| Quote #4
[Dolly:] "No, wait a minute. You must not ruin her. Wait a little; I will tell you about myself. I was married, and my husband deceived me; in anger and jealousy, I would have thrown up everything, I would myself.... But I came to myself again; and who did it? Anna saved me. And here I am living on. The children are growing up, my husband has come back to his family, and feels his fault, is growing purer, better, and I live on.... I have forgiven it, and you ought to forgive!"
While Dolly was able to forgive her cheating husband and move on with her life, Karenin is adamant here that he lacks the capacity to forgive all the wrong that Anna has done to him.
| Quote #5
"You can't forgive me," [Levin] whispered.
Kitty's forgiveness of Levin's past indiscretions only inflames his love for her. Tolstoy paints Kitty as virtuous woman because she has the capacity to forgive. Similarly, when Karenin forgives Anna (see 4.17.39), we the readers and Tolstoy consider him to be a good man.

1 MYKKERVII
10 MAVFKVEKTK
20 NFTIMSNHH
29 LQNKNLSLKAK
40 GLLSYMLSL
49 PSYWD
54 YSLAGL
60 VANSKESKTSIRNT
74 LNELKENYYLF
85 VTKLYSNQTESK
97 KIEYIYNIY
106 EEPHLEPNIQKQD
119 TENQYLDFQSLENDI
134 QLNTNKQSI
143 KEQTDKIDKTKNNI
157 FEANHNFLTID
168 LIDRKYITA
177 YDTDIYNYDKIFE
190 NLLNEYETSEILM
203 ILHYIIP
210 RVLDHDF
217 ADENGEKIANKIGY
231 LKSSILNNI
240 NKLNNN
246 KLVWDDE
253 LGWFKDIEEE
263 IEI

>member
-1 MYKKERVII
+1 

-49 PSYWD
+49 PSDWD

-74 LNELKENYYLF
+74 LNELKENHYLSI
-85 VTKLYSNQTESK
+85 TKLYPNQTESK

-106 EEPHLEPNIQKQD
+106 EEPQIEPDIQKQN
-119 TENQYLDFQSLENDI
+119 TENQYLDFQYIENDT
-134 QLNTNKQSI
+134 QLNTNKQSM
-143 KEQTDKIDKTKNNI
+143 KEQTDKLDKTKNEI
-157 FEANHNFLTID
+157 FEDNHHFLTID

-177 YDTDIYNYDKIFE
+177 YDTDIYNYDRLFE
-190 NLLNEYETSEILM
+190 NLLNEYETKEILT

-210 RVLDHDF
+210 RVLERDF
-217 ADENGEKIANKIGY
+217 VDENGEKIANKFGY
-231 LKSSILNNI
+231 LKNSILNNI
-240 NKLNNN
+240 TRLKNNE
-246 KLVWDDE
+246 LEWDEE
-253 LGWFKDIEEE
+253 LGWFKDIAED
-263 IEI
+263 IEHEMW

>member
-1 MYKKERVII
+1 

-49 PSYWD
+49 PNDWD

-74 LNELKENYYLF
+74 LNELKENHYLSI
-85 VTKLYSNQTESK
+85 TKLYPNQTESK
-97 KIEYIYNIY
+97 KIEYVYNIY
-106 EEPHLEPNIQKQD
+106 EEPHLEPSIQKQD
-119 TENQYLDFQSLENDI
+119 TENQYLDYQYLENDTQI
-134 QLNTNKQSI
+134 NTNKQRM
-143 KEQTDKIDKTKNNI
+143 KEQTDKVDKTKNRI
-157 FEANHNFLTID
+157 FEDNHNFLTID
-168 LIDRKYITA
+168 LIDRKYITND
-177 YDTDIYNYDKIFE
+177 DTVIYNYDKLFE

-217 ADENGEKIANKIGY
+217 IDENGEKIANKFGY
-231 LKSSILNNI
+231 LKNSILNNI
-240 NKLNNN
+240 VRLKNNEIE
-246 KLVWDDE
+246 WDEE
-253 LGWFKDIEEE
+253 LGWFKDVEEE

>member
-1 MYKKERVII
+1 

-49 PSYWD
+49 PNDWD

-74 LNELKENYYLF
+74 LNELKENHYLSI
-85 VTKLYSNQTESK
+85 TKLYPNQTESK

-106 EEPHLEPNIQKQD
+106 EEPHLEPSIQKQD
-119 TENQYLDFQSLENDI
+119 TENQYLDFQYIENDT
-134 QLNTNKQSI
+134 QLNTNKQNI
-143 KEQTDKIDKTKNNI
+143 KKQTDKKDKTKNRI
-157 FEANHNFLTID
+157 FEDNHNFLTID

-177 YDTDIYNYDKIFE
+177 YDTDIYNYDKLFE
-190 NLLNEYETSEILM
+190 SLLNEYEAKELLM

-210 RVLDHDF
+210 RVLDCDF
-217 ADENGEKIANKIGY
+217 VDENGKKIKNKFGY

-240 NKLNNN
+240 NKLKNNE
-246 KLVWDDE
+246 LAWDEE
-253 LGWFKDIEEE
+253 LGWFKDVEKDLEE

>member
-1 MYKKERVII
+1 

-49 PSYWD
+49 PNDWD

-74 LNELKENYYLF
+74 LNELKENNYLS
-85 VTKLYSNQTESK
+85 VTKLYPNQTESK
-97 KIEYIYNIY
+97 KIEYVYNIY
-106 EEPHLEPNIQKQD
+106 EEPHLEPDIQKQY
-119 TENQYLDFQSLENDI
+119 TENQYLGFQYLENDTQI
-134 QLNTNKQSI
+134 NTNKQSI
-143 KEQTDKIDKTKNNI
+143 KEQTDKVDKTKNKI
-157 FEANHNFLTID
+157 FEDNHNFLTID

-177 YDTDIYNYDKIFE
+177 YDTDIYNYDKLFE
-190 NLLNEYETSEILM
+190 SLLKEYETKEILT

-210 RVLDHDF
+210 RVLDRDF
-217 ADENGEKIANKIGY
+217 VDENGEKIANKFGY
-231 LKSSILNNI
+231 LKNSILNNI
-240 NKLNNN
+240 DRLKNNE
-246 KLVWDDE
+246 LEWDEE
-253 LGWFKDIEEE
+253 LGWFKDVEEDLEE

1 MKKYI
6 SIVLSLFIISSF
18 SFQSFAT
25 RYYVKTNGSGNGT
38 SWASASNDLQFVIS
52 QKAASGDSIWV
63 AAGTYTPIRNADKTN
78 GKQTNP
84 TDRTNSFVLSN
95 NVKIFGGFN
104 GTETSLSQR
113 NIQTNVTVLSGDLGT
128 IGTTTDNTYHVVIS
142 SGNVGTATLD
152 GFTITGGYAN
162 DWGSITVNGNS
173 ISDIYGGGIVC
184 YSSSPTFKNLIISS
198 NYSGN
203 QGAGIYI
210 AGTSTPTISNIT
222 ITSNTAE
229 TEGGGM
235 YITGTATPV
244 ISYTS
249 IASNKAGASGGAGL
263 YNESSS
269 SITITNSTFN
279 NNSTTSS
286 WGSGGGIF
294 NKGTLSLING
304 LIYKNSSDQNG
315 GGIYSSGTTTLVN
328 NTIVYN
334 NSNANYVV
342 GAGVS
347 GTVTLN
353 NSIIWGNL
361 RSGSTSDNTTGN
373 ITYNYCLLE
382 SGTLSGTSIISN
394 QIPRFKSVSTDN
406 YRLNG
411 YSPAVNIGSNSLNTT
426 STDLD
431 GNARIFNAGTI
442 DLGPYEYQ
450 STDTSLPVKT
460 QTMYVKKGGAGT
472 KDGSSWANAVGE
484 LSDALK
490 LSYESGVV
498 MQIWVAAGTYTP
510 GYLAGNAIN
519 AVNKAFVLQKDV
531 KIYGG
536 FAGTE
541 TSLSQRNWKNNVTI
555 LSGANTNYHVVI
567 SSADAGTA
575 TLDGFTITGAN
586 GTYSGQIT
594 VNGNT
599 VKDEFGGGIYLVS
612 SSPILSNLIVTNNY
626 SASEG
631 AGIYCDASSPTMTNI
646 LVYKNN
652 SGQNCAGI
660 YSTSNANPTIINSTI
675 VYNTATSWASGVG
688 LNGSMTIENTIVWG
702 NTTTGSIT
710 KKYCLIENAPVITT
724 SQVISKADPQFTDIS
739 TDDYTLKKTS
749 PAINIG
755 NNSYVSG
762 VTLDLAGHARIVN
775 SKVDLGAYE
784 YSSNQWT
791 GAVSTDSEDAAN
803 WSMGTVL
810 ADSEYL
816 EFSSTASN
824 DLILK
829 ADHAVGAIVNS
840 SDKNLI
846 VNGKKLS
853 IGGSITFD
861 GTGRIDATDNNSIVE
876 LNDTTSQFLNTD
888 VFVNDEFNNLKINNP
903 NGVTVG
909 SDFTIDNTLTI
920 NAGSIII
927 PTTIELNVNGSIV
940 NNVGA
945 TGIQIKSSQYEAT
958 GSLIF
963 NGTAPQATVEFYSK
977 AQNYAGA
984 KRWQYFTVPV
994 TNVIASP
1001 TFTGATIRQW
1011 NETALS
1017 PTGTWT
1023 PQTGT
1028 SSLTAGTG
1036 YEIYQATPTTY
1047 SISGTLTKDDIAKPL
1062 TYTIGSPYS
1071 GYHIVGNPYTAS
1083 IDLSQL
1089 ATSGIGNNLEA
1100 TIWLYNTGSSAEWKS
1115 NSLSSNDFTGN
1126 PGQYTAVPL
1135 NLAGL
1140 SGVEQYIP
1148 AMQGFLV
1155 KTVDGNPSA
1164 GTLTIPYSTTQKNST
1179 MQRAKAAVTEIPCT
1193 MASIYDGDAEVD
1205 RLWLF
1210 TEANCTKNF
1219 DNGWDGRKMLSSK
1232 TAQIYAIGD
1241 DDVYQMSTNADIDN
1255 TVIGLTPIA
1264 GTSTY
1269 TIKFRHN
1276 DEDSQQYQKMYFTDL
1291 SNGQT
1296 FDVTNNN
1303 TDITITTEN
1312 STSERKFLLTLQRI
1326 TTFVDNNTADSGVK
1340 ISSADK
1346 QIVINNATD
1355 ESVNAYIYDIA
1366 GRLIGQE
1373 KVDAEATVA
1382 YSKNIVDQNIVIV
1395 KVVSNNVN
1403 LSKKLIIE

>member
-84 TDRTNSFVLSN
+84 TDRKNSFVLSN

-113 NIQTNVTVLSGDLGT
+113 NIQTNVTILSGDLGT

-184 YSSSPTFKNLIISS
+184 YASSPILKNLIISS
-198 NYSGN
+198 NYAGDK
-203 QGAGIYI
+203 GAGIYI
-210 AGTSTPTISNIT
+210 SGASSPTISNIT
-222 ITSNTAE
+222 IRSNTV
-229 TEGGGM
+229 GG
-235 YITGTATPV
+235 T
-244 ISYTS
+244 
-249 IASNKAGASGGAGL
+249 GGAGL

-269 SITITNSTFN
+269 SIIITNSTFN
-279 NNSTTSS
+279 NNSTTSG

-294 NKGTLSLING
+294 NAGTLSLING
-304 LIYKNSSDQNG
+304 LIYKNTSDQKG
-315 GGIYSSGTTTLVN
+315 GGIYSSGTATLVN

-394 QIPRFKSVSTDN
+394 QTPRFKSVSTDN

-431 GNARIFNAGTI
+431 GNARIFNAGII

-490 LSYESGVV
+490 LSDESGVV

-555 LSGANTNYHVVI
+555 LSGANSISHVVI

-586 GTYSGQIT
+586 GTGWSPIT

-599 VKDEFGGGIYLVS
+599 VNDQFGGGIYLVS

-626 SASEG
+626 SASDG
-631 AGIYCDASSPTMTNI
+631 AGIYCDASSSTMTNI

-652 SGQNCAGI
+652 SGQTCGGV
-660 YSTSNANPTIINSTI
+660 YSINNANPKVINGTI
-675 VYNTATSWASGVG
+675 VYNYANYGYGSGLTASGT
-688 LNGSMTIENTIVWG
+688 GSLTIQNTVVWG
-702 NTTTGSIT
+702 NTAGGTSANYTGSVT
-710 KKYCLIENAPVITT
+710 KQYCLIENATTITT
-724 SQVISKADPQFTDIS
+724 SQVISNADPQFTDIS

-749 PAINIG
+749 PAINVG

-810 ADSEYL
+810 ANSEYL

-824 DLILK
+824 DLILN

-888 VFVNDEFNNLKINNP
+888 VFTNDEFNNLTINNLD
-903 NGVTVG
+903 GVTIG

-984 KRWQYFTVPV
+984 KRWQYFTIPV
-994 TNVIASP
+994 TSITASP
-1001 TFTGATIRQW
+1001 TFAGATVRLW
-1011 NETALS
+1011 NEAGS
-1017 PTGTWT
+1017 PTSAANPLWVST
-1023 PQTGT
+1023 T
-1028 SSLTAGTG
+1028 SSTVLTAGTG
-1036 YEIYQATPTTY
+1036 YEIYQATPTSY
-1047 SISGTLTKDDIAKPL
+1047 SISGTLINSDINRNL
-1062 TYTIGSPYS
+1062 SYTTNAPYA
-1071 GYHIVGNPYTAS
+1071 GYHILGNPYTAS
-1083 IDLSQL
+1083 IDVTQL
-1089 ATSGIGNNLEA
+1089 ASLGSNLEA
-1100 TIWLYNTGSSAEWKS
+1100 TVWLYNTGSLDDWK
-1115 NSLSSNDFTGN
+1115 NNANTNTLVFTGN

| Quote #6
[Karenin:] "But I saw her and forgave her. And the happiness of forgiveness has revealed to me my duty. I forgive completely. I would offer the other cheek, I would give my cloak if my coat be taken. I pray to God only not to take from me the bliss of forgiveness!"
Karenin's moment of forgiveness is his highest moment in the novel. Interestingly, forgiving Anna is more important for Karenin than it is for Anna. He feels "bliss" when he finally let's go of his anger at her. Karenin's Christian willingness to forgive (Karenin uses Jesus' instructions to his followers to turn the other cheek in the Gospel of Matthew) is genuine while it lasts. But it doesn't last forever. For more on Karenin's moment of forgiveness, check out Karenin's "Character Analysis" and our discussion on "What's Up with the Epigraph?"